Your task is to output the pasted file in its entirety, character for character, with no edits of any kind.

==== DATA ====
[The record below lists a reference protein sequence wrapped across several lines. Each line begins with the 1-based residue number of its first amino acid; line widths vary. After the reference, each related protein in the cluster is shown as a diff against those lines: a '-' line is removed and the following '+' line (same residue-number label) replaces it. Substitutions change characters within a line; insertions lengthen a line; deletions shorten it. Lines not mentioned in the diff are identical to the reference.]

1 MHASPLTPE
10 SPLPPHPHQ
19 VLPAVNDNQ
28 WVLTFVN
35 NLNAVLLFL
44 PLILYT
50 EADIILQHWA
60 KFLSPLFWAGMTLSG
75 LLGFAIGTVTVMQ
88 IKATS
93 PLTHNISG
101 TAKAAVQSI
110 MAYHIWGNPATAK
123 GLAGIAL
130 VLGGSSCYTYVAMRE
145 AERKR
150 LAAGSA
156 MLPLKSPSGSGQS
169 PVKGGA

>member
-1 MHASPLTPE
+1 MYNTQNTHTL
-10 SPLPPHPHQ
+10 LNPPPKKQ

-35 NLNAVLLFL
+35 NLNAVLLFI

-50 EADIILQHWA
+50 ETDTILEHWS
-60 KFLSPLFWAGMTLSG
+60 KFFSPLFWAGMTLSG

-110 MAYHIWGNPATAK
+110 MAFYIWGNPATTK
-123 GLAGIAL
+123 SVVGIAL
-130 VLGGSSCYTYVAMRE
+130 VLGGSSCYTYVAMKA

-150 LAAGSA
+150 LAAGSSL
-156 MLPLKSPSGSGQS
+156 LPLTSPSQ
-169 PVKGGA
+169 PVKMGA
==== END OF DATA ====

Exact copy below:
[The record below lists a reference protein sequence wrapped across several lines. Each line begins with the 1-based residue number of its first amino acid; line widths vary. After the reference, each related protein in the cluster is shown as a diff against those lines: a '-' line is removed and the following '+' line (same residue-number label) replaces it. Substitutions change characters within a line; insertions lengthen a line; deletions shorten it. Lines not mentioned in the diff are identical to the reference.]

1 MHASPLTPE
10 SPLPPHPHQ
19 VLPAVNDNQ
28 WVLTFVN
35 NLNAVLLFL
44 PLILYT
50 EADIILQHWA
60 KFLSPLFWAGMTLSG
75 LLGFAIGTVTVMQ
88 IKATS
93 PLTHNISG
101 TAKAAVQSI
110 MAYHIWGNPATAK
123 GLAGIAL
130 VLGGSSCYTYVAMRE
145 AERKR
150 LAAGSA
156 MLPLKSPSGSGQS
169 PVKGGA

>member
-1 MHASPLTPE
+1 MYNTQNTHTL
-10 SPLPPHPHQ
+10 LNPPPKKQ

-35 NLNAVLLFL
+35 NLNAVLLFI

-50 EADIILQHWA
+50 ETDTILEHWS
-60 KFLSPLFWAGMTLSG
+60 KFFSPLFWAGMTLSG

-110 MAYHIWGNPATAK
+110 MAFYIWGNPATTK
-123 GLAGIAL
+123 SVVGIAL
-130 VLGGSSCYTYVAMRE
+130 VLGGSSCYTYVAMKA

-150 LAAGSA
+150 LAAGSSL
-156 MLPLKSPSGSGQS
+156 LPLTSPSQ
-169 PVKGGA
+169 PVKMGA